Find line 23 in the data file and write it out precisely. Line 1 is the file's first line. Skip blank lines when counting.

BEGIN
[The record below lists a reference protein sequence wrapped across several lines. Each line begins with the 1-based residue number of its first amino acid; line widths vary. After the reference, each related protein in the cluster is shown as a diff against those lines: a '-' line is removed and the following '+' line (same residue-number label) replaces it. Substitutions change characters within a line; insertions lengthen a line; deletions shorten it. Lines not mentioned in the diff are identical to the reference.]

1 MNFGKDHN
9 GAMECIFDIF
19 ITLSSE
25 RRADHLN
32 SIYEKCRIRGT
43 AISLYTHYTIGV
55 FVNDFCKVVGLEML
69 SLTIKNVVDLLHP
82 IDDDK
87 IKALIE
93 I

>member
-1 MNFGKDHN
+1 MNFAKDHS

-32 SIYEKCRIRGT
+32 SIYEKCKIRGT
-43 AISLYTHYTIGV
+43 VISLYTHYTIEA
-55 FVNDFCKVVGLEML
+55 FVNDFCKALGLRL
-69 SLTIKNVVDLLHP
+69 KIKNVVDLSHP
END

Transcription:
+69 KIKNVVDLSHP